++ed by:
30 non-PAUSE users
Author image Jeffrey Ryan Thalhammer
and 24 contributors


App::Pinto::Command::add - add local archives to the repository


version 0.14




This command adds local distribution archives to the repository and registers their packages on a stack. Then it recursively pulls all the distributions that are necessary to satisfy their prerequisites.

When locating prerequisite packages, Pinto first looks at the packages that already exist in the local repository, then Pinto looks at the packages that are available on the upstream repositories.


Arguments to this command are paths to the distribution archives that you wish to add. Each of these files must exist and must be readable.

You can also pipe arguments to this command over STDIN. In that case, blank lines and lines that look like comments (i.e. starting with "#" or ';') will be ignored.


--author NAME

Set the identity of the distribution author. The NAME is automatically forced to uppercase and must match /^[A-Z]{2}[-A-Z0-9]*$/ (that means two ASCII letters followed by zero or more ASCII letters, digits, or hyphens). Defaults to the user attribute specified in your ~/.pause configuration file if such file exists. Otherwise, defaults to your current login username.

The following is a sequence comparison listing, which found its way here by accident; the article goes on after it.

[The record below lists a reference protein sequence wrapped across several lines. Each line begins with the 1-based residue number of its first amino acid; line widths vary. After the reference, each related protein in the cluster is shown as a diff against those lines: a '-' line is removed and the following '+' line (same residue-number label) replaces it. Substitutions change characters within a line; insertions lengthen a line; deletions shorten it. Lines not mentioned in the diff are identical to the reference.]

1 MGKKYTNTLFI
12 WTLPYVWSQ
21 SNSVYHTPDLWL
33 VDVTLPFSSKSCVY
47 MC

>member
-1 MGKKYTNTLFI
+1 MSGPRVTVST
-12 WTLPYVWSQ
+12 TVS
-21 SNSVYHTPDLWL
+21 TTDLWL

When searching for a prerequisite package, always take the latest satisfactory version of the package found amongst all the upstream repositories, rather than just taking the first satisfactory version that is found. Remember that Pinto only searches the upstream repositories when the local repository does not already contain a satisfactory version of the package.


Controls the style of the diff reports. STYLE must be either concise or detailed. Concise reports show only one record for each distribution added or deleted. Detailed reports show one record for every package added or deleted.

The default style is concise. However, the default style can changed by setting the PINTO_DIFF_STYLE environment variable to your preferred STYLE. This variable affects the default style for diff reports generated by all other commands too.